info@wrennclarkehagan

Respect You've Known

THOMAS WYNNS GREGORY

1015 West 5th Street

Roanoke Rapids, NC 27870

252.537.4742

info@wrennclarkehagan.com

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252-537-4742

Thomas Wynns Gregory, 91, a lifelong resident of Halifax County, died at his home on Cedar Street in Roanoke Rapids early Friday, holding the hands of his beloved wife, Tina. Services will be at 2 PM, Saturday, June 15 at St. Mark's Episcopal Church in Halifax, with The Reverend Ben Duffey officiating. Burial will follow at St. Mark’s Episcopal Cemetery. A reception will follow at “The Pines”, 6755 Hwy 301, Halifax, NC.

"Tommy" was raised on the family homeplace north of Halifax, where his childhood playgrounds reached from Highway 301 through the pine-filled low grounds to the untamed Roanoke River, where he learned a love and respect for nature that influenced his entire life.

One of six sons born to the late Quentin and Nelle Haynes Gregory of Halifax, he was born on January 29, 1928, at the hospital in Richmond, Va., unlike his three older brothers, Quentin Jr., Edwin Haynes, and John Tillery who had been born in the family's hometown of Halifax. The story was told that "Miss" Nelle thought she'd change her luck by going to Richmond, and maybe get a little girl this time. But Thomas Wynns came along followed by (Dr.) Miles Cunningham and Robert Blackburn Gregory. Brothers John T. Gregory of Greensboro and Miles C. Gregory of Roanoke Rapids survive him.

Other survivors include his wife and devoted care-giver throughout his lengthy illness, Christina L. Gregory; his four daughters, Lyn G. Poythress of Roanoke Rapids; Janey M. Gregory (Ghany Belmaachi) of Indianapolis, IN; Mary Wynns Gregory (Carolyn Ogburn) of Marshall, and Nelle Haynes Gregory (Doug Keefer) of Asheville; and two step-children, Blair Smyth of Daleville, VA, and Sallie S. Cappellari (Ryan) of Roanoke, VA.

Also eight grandchildren: Jason Spivey of Rocky Mount, Ryan Spivey of Nashville, Kelley Poythress of Boone, Zakary Belmaachi of Seattle, WA; Maya and Quinn Keefer of Asheville; Melanie Smyth of Lynchburg, VA, and Banks Cappellari of Roanoke, VA.; and four great-grandchildren and hundreds of cousins, nieces, nephews and close friends who will miss him.

After attending area schools in Halifax and Weldon, he was graduated from Episcopal High School in Alexandria, VA, where he was a student when his brother Haynes was killed in action during World War II. At the time of the funeral for his favored brother, his school was under quarantine for scarlet fever, and he was unable to come home to be with his family or to be consoled. This sorrow never left him.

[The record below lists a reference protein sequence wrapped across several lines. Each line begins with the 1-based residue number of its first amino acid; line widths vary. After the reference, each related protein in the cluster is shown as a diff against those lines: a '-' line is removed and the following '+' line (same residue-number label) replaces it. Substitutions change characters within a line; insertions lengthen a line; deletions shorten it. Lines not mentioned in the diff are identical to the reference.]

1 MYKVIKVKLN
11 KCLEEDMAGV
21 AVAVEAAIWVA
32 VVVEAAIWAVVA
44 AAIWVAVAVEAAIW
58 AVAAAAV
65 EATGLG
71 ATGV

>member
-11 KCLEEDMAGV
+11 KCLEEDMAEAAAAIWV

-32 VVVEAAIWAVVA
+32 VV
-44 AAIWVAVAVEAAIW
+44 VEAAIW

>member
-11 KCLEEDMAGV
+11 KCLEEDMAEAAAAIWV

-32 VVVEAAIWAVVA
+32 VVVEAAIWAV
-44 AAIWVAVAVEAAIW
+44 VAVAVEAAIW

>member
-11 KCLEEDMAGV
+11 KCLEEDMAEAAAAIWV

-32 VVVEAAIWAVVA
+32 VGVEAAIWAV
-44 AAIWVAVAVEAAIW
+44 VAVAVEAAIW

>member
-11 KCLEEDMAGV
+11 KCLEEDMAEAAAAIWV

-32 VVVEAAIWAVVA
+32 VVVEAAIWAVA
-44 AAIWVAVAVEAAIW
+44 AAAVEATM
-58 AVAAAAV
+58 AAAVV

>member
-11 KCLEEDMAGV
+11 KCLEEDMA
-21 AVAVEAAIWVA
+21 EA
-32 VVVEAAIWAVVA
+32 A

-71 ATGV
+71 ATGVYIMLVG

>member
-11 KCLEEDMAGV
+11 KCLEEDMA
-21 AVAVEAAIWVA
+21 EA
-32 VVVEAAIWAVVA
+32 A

Fifty years following his father's graduation in 1902, Tommy was graduated from the University of North Carolina at Chapel Hill, where he was a member of Zeta Psi Fraternity, as was his father. He was commissioned as a First Lieutenant in the United States Air Force following his participation in UNC ROTC program.

During his summer jobs with tobacco companies, Tommy worked in South Georgia where he met the mother of his four daughters who also survives him, Jane Kelley Stephenson (Swain), formerly of Tifton, GA.

He returned to Halifax County in the mid 1950s and served as a vice president at the former Bank of Halifax in Weldon prior to the merger with Branch Banking & Trust Co. Later his interests included Christmas tree farming at the homeplace, The Pines, a labor of love that he shared with his good friend George "Buck" Holmes.

Tommy enjoyed a fairy tale childhood. His father, who had married late in life after spending years in China with British American Tobacco Co., even brought boxing gloves for his young sons to teach them sportsmanship while using up some of that youthful energy in a constructive and entertaining way. This sportsmanship training continued to influence him in many ways beginning with his high school years at EHS where he earned trophies in every sport offered at the school. His interest in sports never waned.

He knew the names of every tree and most wild growth in the lush low grounds between home and river, which he eagerly taught his children, some several times. This generosity of his time and his talents shaped the future choices made by the family, whether it was a surprise set of drafting tools to the daughter who'd become an architect or an appreciation for and love of trees and forestry to the son who's now a conservationist. He kept a garden into his late 80s and was famous for his brunswick stews which he'd make with its harvest. Woodworking began to replace most of his outdoor activities in his later years. He started making frames for Tina's art and continued by making beds and chests and tables for his entire family, as well as countless cutting boards for scores of folks. He wrote long, witty letters to his children their entire lives. He wrote his memoirs and gave copies to his children for which they are thankful.

Tommy was a positive person, a joy to be around, lighthearted, sincere and honest as they come. He was accepting, non-judgmental and always understanding and forgiving. A rare person, he was all these things and more. He had some faults but they are hard to recall. He loved his six children, adored his wife, and felt blessed to have been born in Halifax. As he wrote in the preface of his memoirs, "Ahhh, Halifax! First for freedom, first for fun!!! What a wonderful place to begin this life! Everyone should be so lucky! I was!! Tommy"

In lieu of flowers, donations may be made to St. Mark's Episcopal Cemetery in Halifax or to The Nature Conservancy Virginia.